A high-profile abortion provider is opening new clinics in Illinois and New Mexico and shuttering his two clinics in Oklahoma and Texas, where abortion has been banned in the wake of the Supreme Court’s decision to overturn Roe v. Wade.
Since the Supreme Court ruling, providers in antiabortion states have been wrestling with whether to stay put — and offer other health-care services to women in their communities — or uproot their operations to a state where abortion is still legal.
While Braid expects to care for many women from Texas and Oklahoma in his new clinics, he said, he knows many patients in the communities he served for years won’t be able to make the trip.
San Antonio, where Braid’s Texas clinic was based, is an 11-hour drive from Albuquerque and a 14-hour drive from Carbondale.
“They will be forced into carrying their pregnancy to term,” he said. “Or they will seek other means that are not safe, and we’ll see a return to the ’60s and ’70s when women died.”
Braid has been an outspoken advocate for abortion access for years, fighting against increasingly strict antiabortion restrictions in Oklahoma and Texas. His clinics have been plaintiffs in approximately 10 lawsuits filed against antiabortion legislation. Rather than close his doors in 2015, when new restrictions forced approximately half of all abortion clinics in Texas to shutter, Braid took out a loan and began building a $3 million state-of-the-art facility to comply with the laws.
In September, Braid performed an abortion on a patient who had passed Texas’s new six-week legal limit and wrote about it in a Washington Post op-ed — a move designed to bait lawsuits from antiabortion activists and, he’d hoped, overturn the state law.
“I fully understood that there could be legal consequences,” Braid wrote in the op-ed, “but I wanted to make sure that Texas didn’t get away with its bid to prevent this blatantly unconstitutional law from being tested.”
Texas’s six-week abortion ban, which withstood multiple legal challenges, has been replaced by a pre-Roe abortion ban from 1925 that took effect after the Supreme Court ruling and outlaws almost all abortions.
Local antiabortion activists say they’re thrilled Texas patients will no longer have easy access to Braid’s clinic.
Women “used to stream in like fish down the river,” said Norma Reyna, an antiabortion activist who has been protesting outside Braid’s San Antonio clinic for years. When the clinic closes its doors, she said, she’ll be “ecstatic.”
“It’s hard to even describe how happy I’ll be,” she said. “It’ll be just heaven.”
Now that Braid will be operating in two Democrat-run states, he said, he plans to focus on providing top-notch medical care to his patients.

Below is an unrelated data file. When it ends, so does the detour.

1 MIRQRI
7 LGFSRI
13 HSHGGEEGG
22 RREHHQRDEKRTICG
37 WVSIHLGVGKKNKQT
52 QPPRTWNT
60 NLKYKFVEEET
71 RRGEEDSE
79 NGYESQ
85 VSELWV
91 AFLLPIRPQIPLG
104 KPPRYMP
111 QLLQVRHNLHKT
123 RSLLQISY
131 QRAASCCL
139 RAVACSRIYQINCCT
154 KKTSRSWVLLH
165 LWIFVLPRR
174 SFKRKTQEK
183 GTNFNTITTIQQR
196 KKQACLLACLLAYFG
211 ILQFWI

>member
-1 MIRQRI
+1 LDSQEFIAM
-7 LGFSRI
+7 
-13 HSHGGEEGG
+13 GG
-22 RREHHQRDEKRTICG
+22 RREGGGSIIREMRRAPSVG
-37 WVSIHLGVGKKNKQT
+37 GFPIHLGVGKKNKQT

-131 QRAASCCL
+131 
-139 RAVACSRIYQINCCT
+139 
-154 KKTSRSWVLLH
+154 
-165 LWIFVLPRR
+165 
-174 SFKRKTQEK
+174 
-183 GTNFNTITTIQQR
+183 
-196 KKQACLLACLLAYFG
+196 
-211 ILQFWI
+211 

“No more Zoom calls with lawyers,” he said. “I can just be a doctor again.”
Braid’s clinic in San Antonio, Alamo Women’s Reproductive Services, was forced to stop providing abortions as soon as the Supreme Court overturned Roe.
They had about 15 patients in the waiting room, Braid said.
“We had patients break down hysterically, and patients very angry who took out their anger on us,” he said.
One by one, Braid said, he and his staff talked each patient through her options, referring most to New Mexico, where clinics were already scheduling appointments several weeks out.
Other clinics based in states where abortion is now illegal have announced plans to move to New Mexico to help absorb a surge of out-of-state patients, including Whole Woman’s Health, a network that had four clinics in Texas, and Jackson Women’s Health Organization, widely known as “the pink house,” which had been the only clinic in Mississippi.
The moves to New Mexico and Illinois will be logistically challenging, Braid said. Only a few of his staff members will be able to relocate. While he hopes to fill the open positions with people who live in Albuquerque and Carbondale, he said he expects he’ll have to fly in doctors from other states, patching together a schedule with a mix of local and out-of-state providers.
For now, he said, he plans to keep his home base in San Antonio, flying to Illinois and New Mexico as often as he can.
He hasn’t had time to think beyond the next few months, he said.
“Up until the very moment we heard from the court, I had this unrealistic hope that there would be some relief,” he said.
“Then all of a sudden it became very real.”